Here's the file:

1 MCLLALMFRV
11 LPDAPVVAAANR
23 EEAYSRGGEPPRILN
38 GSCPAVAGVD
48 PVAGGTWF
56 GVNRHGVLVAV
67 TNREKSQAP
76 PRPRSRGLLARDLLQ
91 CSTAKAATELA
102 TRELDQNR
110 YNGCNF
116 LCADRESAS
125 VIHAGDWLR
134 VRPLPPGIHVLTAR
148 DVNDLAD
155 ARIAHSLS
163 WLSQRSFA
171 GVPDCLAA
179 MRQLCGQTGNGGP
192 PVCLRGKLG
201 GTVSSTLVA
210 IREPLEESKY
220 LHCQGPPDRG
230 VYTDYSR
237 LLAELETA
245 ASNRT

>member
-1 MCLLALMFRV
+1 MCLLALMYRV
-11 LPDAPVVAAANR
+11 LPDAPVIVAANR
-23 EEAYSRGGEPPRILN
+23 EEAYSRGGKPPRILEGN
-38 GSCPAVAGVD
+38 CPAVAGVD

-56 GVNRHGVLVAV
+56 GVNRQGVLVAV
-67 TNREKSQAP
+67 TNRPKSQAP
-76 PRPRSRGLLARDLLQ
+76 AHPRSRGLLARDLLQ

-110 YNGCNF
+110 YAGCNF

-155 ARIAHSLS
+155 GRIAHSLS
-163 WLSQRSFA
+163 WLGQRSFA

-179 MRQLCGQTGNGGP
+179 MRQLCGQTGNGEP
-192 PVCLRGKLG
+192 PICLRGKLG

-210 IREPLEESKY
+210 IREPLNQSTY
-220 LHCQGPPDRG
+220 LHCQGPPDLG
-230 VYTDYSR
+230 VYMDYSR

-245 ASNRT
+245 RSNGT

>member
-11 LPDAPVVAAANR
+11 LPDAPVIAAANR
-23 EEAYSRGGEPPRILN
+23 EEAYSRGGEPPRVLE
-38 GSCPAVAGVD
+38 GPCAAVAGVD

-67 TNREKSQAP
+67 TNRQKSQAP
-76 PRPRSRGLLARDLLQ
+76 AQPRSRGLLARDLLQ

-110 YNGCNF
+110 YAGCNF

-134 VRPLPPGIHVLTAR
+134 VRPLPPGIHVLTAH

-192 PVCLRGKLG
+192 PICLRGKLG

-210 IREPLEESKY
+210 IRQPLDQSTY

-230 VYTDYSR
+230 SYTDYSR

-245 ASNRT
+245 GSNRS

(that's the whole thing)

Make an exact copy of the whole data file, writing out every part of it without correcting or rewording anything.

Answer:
1 MCLLALMFRV
11 LPDAPVVAAANR
23 EEAYSRGGEPPRILN
38 GSCPAVAGVD
48 PVAGGTWF
56 GVNRHGVLVAV
67 TNREKSQAP
76 PRPRSRGLLARDLLQ
91 CSTAKAATELA
102 TRELDQNR
110 YNGCNF
116 LCADRESAS
125 VIHAGDWLR
134 VRPLPPGIHVLTAR
148 DVNDLAD
155 ARIAHSLS
163 WLSQRSFA
171 GVPDCLAA
179 MRQLCGQTGNGGP
192 PVCLRGKLG
201 GTVSSTLVA
210 IREPLEESKY
220 LHCQGPPDRG
230 VYTDYSR
237 LLAELETA
245 ASNRT

>member
-1 MCLLALMFRV
+1 MCLLALMYRV
-11 LPDAPVVAAANR
+11 LPDAPVIVAANR
-23 EEAYSRGGEPPRILN
+23 EEAYSRGGKPPRILEGN
-38 GSCPAVAGVD
+38 CPAVAGVD

-56 GVNRHGVLVAV
+56 GVNRQGVLVAV
-67 TNREKSQAP
+67 TNRPKSQAP
-76 PRPRSRGLLARDLLQ
+76 AHPRSRGLLARDLLQ

-110 YNGCNF
+110 YAGCNF

-155 ARIAHSLS
+155 GRIAHSLS
-163 WLSQRSFA
+163 WLGQRSFA

-179 MRQLCGQTGNGGP
+179 MRQLCGQTGNGEP
-192 PVCLRGKLG
+192 PICLRGKLG

-210 IREPLEESKY
+210 IREPLNQSTY
-220 LHCQGPPDRG
+220 LHCQGPPDLG
-230 VYTDYSR
+230 VYMDYSR

-245 ASNRT
+245 RSNGT

>member
-11 LPDAPVVAAANR
+11 LPDAPVIAAANR
-23 EEAYSRGGEPPRILN
+23 EEAYSRGGEPPRVLE
-38 GSCPAVAGVD
+38 GPCAAVAGVD

-67 TNREKSQAP
+67 TNRQKSQAP
-76 PRPRSRGLLARDLLQ
+76 AQPRSRGLLARDLLQ

-110 YNGCNF
+110 YAGCNF

-134 VRPLPPGIHVLTAR
+134 VRPLPPGIHVLTAH

-192 PVCLRGKLG
+192 PICLRGKLG

-210 IREPLEESKY
+210 IRQPLDQSTY

-230 VYTDYSR
+230 SYTDYSR

-245 ASNRT
+245 GSNRS